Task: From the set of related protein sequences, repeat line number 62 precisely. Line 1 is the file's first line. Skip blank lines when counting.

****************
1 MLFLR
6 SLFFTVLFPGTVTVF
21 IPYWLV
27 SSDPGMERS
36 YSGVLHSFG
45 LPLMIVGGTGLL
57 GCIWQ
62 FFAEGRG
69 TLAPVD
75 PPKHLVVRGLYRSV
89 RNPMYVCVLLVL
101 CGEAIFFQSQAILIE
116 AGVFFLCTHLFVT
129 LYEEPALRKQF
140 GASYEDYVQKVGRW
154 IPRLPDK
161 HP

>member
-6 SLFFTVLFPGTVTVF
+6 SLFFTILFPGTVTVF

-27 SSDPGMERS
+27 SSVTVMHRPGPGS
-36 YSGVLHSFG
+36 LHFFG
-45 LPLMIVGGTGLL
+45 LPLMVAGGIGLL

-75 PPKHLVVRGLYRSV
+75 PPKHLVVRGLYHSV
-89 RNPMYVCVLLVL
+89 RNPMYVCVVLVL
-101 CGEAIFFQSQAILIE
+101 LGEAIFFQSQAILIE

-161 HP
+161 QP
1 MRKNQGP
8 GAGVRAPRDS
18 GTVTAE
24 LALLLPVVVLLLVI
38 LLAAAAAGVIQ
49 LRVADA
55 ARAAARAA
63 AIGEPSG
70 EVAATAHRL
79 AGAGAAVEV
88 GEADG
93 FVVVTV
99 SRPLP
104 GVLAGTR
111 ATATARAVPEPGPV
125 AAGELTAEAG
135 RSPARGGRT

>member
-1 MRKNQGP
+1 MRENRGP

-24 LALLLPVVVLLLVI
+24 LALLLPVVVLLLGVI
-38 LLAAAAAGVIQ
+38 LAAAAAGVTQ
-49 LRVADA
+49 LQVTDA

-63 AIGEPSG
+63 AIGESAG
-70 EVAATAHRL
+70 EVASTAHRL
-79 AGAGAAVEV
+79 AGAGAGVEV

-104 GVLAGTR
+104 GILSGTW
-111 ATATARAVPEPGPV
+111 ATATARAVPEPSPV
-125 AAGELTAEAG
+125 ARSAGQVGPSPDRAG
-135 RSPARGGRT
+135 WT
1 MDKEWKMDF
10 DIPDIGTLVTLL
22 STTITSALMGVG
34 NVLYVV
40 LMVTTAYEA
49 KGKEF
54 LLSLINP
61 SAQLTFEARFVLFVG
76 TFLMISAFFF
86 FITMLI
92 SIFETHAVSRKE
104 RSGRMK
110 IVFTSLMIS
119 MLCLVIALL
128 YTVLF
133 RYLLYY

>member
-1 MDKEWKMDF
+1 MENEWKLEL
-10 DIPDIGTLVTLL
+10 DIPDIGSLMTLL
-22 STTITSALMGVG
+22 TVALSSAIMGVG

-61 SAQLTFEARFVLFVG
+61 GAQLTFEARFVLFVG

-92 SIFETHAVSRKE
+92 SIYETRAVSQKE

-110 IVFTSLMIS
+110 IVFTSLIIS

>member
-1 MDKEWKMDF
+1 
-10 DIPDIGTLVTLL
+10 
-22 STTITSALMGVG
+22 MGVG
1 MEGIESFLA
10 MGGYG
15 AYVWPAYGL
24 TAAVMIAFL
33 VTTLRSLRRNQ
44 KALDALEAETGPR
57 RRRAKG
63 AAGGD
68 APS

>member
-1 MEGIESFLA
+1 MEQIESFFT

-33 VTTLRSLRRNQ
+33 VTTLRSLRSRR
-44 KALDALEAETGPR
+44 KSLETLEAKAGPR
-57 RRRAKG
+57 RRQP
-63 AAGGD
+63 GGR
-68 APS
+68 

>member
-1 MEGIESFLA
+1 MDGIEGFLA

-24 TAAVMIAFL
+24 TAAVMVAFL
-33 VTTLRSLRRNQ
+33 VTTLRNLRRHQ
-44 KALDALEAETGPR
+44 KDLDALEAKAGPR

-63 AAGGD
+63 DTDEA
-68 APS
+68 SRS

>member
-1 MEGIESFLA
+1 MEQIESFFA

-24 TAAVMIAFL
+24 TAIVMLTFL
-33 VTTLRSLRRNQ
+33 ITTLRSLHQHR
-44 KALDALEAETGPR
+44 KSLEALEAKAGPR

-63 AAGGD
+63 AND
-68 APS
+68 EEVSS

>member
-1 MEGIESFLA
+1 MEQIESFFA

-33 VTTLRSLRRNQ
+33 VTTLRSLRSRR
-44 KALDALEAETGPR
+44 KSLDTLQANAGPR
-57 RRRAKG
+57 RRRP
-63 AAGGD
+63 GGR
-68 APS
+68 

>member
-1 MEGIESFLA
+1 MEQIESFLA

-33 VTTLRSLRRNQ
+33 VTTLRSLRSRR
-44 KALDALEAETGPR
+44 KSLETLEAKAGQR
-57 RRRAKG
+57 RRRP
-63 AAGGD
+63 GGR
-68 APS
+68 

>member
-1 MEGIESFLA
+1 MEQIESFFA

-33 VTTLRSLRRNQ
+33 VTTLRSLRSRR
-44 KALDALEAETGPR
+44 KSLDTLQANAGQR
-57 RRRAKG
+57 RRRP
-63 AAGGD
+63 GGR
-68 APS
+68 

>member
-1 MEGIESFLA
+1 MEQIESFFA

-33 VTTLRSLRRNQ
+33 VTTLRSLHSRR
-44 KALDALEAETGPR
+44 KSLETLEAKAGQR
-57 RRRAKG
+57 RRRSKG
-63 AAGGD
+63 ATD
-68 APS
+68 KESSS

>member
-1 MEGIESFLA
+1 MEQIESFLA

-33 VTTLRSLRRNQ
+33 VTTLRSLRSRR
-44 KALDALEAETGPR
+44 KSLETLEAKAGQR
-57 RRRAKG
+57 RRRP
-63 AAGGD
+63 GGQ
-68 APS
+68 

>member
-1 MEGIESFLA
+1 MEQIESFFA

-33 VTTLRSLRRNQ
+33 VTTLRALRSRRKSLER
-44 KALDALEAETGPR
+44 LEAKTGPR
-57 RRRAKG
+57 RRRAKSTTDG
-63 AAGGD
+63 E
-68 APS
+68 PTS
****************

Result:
+63 AIGESAG